Soy's Heart Benefits Questioned
Studies Fail to Show Protective Effect on Cardiovascular Risk
Jan. 23, 2006 -- "Eat soy to protect your heart" has been the message from government and private health agencies for the past six years, but the American Heart Association now says it looks like soy has no independent impact on cardiovascular risk.
Recent clinical studies have failed to show a protective benefit for soy protein in the diet, and, especially, for taking soy-based isoflavones in supplement form, Harvard School of Public Health nutrition researcher Frank M. Sacks, MD, tells WebMD.
Sacks and other members of the AHA nutrition committee reviewed 22 such studies and concluded that eating soy-based foods has only minimal impact on cholesterol and other heart-disease risk factors.
The studies indicated that people who ate about 50 grams of soy protein a day, which represented about half of the usual total daily protein intake, reduced LDL, or "bad," cholesterol by only about 3%. Eating large amounts of soy had no effect on other risk factors such as triglycerides or HDL "good" cholesterol.
Combined data from 19 studies assessing isoflavones -- the plant estrogen derived from soy --suggested that isoflavone supplements had no effect on cholesterol at all.
Is Soy a Bust?
The new research prompted the AHA Nutrition Committee to revisit its scientific advisory on soy protein published in 2000. In the earlier statement the group concluded that "it is prudent to recommend including soy protein foods in a diet low in saturated fat and cholesterol to promote heart health."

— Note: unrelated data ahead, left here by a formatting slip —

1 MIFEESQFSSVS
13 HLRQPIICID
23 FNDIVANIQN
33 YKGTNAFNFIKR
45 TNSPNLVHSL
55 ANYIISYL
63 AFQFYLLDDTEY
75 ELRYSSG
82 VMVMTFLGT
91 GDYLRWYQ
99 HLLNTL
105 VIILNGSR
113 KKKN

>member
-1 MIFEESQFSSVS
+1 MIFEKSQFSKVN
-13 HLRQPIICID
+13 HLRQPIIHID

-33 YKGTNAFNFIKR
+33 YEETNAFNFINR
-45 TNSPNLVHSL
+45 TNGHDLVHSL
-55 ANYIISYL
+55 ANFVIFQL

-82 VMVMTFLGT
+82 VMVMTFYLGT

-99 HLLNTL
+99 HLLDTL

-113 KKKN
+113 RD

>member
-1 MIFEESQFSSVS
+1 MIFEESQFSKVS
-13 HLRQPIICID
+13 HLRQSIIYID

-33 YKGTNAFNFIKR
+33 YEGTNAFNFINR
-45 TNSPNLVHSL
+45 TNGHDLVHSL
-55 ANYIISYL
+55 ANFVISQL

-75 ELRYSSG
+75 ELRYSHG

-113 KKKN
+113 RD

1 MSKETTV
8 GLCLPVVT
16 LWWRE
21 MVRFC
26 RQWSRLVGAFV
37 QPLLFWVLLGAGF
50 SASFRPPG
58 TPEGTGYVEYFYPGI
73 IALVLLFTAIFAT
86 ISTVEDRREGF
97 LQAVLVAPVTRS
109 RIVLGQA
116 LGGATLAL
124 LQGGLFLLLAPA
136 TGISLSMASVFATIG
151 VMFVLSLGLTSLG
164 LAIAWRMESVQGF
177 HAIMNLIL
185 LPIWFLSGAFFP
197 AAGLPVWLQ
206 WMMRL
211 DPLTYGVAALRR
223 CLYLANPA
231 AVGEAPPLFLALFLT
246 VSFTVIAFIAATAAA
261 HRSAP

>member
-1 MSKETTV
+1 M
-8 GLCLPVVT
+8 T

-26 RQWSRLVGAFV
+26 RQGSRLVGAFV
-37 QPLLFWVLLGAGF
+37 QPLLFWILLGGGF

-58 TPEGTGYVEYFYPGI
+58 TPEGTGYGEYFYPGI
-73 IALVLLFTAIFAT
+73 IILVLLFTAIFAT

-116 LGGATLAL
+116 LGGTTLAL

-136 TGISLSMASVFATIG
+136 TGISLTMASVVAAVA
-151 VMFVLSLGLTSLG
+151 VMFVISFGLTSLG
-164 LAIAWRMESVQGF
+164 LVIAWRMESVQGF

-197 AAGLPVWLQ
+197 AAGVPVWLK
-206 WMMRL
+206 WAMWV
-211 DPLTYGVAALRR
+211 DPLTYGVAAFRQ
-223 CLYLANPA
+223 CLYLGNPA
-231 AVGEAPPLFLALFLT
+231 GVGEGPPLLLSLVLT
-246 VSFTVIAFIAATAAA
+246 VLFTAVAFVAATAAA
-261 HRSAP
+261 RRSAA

That advice is still sound, says Tufts University nutrition researcher Alice Lichtenstein, DSc, who helped write the new statement. But not for the reasons suggested in the earlier report.
The clinical evidence available in 2000 led the AHA nutrition panel to conclude that as little as 25 grams a day of soy protein could reduce LDL cholesterol by as much as 8%. That has not been borne out in the subsequent studies, she says.
"Soy is a great food. It is low in saturated fat and it is a good-quality protein," she tells WebMD. "It is helpful because a lot of the products made with soy can be used to displace foods that are high in saturated fats, like meat and cheese, from the diet."
But Lichtenstein says it is now clear that "the independent benefits of soy, in terms of protecting against heart disease, were overestimated."